Arianna Huffington: No, I have — I would rather have five-hour root canal. There are very few things that I can categorically say but I would never run for office is one of them which I’m sure Christina my daughter will be happy to hear. She was very opposed to my running in the first place.
I would never run, first of all because I feel I can contribute more with what I’m doing. And secondly, because politics at the moment is completely poisoned and I think that’s one of the problems that really — we got to the point where anybody who can do anything else is not going to enter political life anymore.
So we would definitely need to change the system so that we can bring in better people to run but I am definitely not going to be one of them. Maybe you, if you decide to –
Interviewer: Well, you’ll certainly do without me bumbling along and making a mess of things. Okay, so let’s talk about the platform from which you’re currently able to shape the view, the Huffington Post. So you established this back in the day, it was a revolutionary online platform, mix of original content, aggregation and blogging.
Yet you were at the time neither part of the media establishment nor a common man that the bloggers represented nor a tech person. So how did the idea come about and how did you get it off the ground initially?
Arianna Huffington: So the idea really came about because I could see that the conversation was moving online. And I wanted to sort of elevate the online conversation, because as you said, at the time bloggers were perceived as people who couldn’t get a job, in their pajamas, in their parent’s basement.
And I want to demonstrate that, in fact, it could be different. And so from the beginning, my aspiration for Huff was, remember we started with five people out of my home in Los Angeles, but —
Interviewer: In the basement, in their pajamas.
Arianna Huffington: No, not in the basement, a rather nice office but still, a tiny operation. But the goal was to ultimately become both a journalistic enterprise of the kind that we did become, we now have 850 reporters, editors, engineers in 15 countries, we won a Pulitzer.
So, to become a really substantive journalistic enterprise, but to also be a platform. And that was just as important from the beginning. And on day one, I had an amazing roster of bloggers. I had emailed everybody I knew and had said if there is anything on your mind that you want to write about it, please write about it on the Huffington Post.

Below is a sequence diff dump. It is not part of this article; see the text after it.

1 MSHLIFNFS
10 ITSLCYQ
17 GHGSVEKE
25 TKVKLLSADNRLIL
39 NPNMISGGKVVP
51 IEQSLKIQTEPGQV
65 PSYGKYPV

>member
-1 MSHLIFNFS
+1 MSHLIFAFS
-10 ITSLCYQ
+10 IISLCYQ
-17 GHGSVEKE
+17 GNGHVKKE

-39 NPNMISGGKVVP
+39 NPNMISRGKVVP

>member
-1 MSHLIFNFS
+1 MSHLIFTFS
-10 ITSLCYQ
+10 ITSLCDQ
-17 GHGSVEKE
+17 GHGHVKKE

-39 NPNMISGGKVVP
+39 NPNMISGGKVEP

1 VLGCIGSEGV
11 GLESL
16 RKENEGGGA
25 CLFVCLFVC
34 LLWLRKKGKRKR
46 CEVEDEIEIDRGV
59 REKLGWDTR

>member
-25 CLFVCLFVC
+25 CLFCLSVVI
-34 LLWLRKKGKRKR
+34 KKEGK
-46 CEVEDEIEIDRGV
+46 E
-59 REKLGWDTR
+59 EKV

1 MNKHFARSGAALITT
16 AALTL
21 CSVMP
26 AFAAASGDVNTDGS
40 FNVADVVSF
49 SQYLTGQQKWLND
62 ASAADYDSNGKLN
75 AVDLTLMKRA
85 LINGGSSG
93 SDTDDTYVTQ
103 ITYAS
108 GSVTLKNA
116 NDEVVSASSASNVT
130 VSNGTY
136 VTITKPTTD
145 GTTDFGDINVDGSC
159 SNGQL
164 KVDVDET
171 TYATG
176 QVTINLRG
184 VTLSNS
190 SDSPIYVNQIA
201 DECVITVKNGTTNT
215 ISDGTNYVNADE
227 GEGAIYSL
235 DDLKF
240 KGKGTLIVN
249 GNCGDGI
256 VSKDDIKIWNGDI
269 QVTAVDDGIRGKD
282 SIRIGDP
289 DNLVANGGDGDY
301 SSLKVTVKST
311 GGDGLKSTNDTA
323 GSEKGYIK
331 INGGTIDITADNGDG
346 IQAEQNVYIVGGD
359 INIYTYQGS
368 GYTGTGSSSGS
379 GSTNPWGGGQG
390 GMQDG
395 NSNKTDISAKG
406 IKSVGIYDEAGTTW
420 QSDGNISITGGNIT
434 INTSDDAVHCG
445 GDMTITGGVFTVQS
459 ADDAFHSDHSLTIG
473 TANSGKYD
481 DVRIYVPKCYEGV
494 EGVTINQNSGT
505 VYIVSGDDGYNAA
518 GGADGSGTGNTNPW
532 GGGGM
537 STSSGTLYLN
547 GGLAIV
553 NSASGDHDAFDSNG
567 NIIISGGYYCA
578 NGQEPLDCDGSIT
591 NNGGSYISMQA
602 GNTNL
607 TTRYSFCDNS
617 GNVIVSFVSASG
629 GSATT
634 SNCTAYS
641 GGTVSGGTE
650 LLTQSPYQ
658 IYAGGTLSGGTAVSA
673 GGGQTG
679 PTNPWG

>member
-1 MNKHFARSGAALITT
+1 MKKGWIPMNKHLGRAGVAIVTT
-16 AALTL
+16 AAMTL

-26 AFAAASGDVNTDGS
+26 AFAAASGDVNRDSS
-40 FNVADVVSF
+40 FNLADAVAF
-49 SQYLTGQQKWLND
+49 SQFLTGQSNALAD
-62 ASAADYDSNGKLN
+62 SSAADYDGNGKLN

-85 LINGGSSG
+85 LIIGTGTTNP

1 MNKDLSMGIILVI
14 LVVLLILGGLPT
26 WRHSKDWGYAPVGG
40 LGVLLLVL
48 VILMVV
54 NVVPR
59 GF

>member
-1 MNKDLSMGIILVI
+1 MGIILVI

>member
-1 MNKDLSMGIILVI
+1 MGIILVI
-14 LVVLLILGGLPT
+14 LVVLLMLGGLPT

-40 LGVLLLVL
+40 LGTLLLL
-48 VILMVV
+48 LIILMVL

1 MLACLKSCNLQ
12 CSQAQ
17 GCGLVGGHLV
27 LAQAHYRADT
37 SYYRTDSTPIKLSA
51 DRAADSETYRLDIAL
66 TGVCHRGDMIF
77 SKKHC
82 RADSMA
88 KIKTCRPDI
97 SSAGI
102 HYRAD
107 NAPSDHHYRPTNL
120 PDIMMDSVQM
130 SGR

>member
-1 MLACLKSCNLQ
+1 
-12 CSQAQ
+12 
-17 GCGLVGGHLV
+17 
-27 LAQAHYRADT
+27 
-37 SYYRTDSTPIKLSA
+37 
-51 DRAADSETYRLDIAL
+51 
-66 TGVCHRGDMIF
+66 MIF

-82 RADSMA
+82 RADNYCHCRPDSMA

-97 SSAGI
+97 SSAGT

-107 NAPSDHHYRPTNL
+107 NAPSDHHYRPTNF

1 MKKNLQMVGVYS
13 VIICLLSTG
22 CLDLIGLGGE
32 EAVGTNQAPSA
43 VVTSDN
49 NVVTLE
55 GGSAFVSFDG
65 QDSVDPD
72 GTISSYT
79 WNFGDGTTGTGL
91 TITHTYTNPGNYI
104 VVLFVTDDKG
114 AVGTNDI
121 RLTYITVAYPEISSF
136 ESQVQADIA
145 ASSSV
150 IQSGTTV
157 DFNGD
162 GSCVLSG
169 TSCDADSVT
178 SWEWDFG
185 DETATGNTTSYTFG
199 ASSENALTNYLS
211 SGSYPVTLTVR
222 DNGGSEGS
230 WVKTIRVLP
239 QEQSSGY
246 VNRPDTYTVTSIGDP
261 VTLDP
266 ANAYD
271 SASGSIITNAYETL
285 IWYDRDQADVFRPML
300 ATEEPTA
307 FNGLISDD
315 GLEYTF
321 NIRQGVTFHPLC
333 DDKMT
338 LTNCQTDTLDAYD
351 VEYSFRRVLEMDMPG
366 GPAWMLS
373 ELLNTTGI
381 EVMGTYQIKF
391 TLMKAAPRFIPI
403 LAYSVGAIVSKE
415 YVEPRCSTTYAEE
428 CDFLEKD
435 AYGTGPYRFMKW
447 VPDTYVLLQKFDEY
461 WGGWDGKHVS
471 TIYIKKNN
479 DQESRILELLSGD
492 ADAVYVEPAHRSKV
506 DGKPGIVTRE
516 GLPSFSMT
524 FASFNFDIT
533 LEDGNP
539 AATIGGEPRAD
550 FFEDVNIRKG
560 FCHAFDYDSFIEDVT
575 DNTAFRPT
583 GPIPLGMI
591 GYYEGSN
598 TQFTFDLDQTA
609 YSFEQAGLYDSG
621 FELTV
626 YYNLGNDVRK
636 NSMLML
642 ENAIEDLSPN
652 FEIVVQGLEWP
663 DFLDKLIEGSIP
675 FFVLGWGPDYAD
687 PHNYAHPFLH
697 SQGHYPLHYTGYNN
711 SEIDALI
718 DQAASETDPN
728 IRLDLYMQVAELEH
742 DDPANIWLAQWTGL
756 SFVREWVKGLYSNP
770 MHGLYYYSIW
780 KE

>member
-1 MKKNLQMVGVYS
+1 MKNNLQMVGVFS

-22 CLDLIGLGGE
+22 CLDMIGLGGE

And we’re going to make it super easy for you. I know all of you could be writing for The New York Times, because I invited people like Larry David and Ellen DeGeneres and, this is how long ago it was, so many of them are dead now, Walter Cronkite.
And basically, we had this amazing first day when a lot of these people, everyone I just mentioned, was on the first day of the Huffington Post blogging.
So suddenly, blogging was elevated into something which you could do, even though you could actually write an op-ed that would be accepted in the Financial Times or The New York Times. And the reason why they would do that is because it was so much easier. They would just write something and we would post it and they wouldn’t be edited and they wouldn’t go back and forth, asking them to make it shorter or longer or whatever.
And, in fact, we created a little concierge service where people in LA could literally dictate. They could call us from the phone, from their cars and we would take dictation and then send it back to them to make any edits. And I think Larry David, everything he wrote, he would dictate from the set. Ari Emanuel, who I remember, called me from the golf course, and say I have this idea about Mel Gibson, it’s terrible that Hollywood isn’t going against him.
Remember when he made his anti-semitic comments and Hollywood was giving him a pass? And, literally, Ari called me on a Sunday, I took dictation, and I sent it back to him, he made a couple of changes, we posted it and it changed the climate in Hollywood. Suddenly, Disney announced we’re not going to be doing his next movie, etc., etc.
So people began to see the power of blogging and the power of just expressing an opinion, having it up immediately. We had, from the beginning, our comments were pre-moderated, because I wanted to keep a civil environment and avoid ad hominem attacks.
Because I felt like I was inviting these people to come to my home and express their views, and I owed it to them that nobody was going to suddenly start trashing them. And we had very little money, we started the Huffington Post with $2 million, which I collected from my friends, and my partner, Kenny Lerer, collected.